Woe unto them that call evil good, and good evil; that put darkness for light, and light for darkness; that put bitter for sweet, and sweet for bitter! Woe unto them that are wise in their own eyes, and prudent in their own sight! Woe unto them that are mighty to drink wine, and men of strength to mingle strong drink; that justify the wicked for a bribe, and take away the righteousness of the righteous from him!  

Do these contrarieties seem to predominate in our land, even more of late? What we must be on our guard against is the temptation to permit these things to bring us to anger, anxiety, frustration, fear, even most lamentable, hatred. We ought not to yield to these feelings; they are wrong and demonstrate weak faith. What we ought to rather be doing is to follow the character that Ezekiel sets before us in that vision of chapter nine, where we see men come forth, one with a writer’s inkhorn by his side, and six others with slaughter weapons in their hands. While the man with the writer’s inkhorn set a mark on those that would be spared from the slaughter, as the six followed with their slaughter weapons smiting, and not sparing any, except those who had received a mark upon their forehead. These were identified to the man with the writer’s inkhorn by the fact that they were those that ‘sighed and cried for the abominations that were done in the land.’—Ezekiel 9:3ff. We need to be such as would have that mark on our forehead? Let us sigh and cry, rather than rant and rave.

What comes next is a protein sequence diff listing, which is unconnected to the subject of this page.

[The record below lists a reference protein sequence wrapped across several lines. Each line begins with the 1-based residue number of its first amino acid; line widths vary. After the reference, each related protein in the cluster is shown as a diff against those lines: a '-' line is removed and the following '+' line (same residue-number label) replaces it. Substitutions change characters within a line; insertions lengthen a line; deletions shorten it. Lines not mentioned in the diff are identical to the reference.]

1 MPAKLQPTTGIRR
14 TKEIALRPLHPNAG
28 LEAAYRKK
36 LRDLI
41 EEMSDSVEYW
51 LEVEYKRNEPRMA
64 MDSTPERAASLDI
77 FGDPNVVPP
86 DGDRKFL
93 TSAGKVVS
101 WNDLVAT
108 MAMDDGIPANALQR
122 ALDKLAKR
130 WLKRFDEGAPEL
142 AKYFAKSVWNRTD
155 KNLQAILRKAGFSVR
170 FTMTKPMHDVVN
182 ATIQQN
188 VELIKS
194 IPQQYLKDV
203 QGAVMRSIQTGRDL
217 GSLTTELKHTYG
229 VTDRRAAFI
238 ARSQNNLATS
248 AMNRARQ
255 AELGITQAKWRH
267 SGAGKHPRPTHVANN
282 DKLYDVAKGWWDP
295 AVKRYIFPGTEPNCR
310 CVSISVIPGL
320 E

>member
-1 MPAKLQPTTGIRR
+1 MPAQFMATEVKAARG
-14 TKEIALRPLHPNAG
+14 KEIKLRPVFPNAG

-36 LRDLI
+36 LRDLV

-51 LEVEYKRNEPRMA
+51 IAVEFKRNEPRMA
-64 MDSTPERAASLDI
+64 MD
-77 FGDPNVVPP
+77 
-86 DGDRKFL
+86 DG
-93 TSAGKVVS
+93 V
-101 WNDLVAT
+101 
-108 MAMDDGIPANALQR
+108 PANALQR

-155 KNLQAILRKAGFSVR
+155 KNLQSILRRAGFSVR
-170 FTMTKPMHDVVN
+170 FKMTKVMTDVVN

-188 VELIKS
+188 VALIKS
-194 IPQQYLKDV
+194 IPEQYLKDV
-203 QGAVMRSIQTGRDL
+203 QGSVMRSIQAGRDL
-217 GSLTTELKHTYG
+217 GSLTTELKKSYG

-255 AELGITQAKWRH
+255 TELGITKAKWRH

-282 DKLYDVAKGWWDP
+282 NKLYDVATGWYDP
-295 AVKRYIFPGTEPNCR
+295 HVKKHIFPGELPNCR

David Farmer, elder

Fellowship Bible Church